I'm working on modernizing Rosetta Code's infrastructure. Starting with communications. Please accept this time-limited open invite to RC's Slack.. --Michael Mol (talk) 20:59, 30 May 2020 (UTC)

User:Mwn3d/Word mincing

From Rosetta Code

I've noticed a couple instances of people getting too technical. Maybe people are trying to be cute. Maybe they're trolling. Maybe they're just computer programmers and (like computers) they try to take everything literally. In any case, such rigidity gets in the way of lots of things, and I have decided to voice my opinions about some of the more prominent "arguments" as I notice them. The basic advice for these situations is usually "lighten up, Francis."

Function vs. Subroutine vs. Method vs. whatever term your language uses for it[edit]

For the purposes of tasks on this site, these words are all pretty much interchangeable. Getting all bent out of shape because a task says "function" and you want to do it in assembly or some language where you don't really have a nice way to return a value just gets in the way of things. Do the best you can and note the difference in behavior. If it goes against the intention of the task, then we will discuss it. In general it's probably OK not to match up exactly on little things like that.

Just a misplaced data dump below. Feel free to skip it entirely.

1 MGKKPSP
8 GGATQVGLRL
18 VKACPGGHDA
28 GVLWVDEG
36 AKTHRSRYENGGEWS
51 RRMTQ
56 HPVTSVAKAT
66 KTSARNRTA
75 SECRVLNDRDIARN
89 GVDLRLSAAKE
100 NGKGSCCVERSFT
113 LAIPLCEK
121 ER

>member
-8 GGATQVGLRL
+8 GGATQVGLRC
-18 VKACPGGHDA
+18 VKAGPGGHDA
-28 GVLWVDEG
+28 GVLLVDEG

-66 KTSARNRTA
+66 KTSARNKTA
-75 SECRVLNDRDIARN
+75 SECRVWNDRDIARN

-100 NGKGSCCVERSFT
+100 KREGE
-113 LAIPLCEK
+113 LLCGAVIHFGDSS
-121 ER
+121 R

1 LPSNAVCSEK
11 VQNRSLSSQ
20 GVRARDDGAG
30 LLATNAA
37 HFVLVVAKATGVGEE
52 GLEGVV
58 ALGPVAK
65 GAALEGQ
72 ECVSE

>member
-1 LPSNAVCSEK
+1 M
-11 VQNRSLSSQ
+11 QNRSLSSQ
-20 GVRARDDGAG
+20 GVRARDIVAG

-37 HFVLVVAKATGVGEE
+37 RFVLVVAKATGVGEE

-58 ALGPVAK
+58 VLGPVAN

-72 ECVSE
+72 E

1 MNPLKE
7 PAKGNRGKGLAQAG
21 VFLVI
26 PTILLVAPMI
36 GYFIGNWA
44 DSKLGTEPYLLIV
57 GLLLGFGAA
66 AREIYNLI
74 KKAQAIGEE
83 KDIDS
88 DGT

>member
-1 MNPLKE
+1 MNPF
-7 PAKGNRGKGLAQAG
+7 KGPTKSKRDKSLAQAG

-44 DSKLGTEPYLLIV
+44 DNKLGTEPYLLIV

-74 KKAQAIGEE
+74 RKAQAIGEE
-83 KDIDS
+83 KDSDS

Random vs. Pseudo-random[edit]

I don't think there is a language out there that has a true random number generator built in. When we say "random" in a task we probably mean "pseudo-random". That's just what people call it because saying "pseudo-random" is a mouthful. Unless the task is to create a pseudo-random number generator or receive truly random numbers from a true random number generator (random.org or something), these words are also interchangeable.

Print (in the console) vs. print (on paper) vs. print (on a window) vs. show vs. display[edit]

This is sort of like random/pseudo-random. In general, this means print to standard output (wherever that goes). In tasks which are about printers or GUIs it should be made obvious in the task description which one is required.

Also, it is very good practice to show example use and output from an example (where there is output to be shown). Some tasks (like Singly-linked list/Element definition) simply don't have output, so it doesn't need to be shown. Tasks which require calculation or generation of something should have output shown pretty much no matter what. If the output is long (in bytes, not necessarily number of lines), consider making a separate page for your example and linking to it from the task page (a la 99 Bottles of Beer/C++/Object Oriented and 99 Bottles of Beer#An object-oriented solution).

Run forever vs. hardware limits vs. "infinite"[edit]

These all basically mean "don't add any new mechanisms for stopping the program". Programs which "run forever" should just keep calculating and spitting out answers until some outside force (OS, hardware limits, cosmic radiation, a blackout, 2012, etc.) stops the program. There should be nothing added to the program that would make the user able to end it cleanly.


More to come as I see/remember similar situations.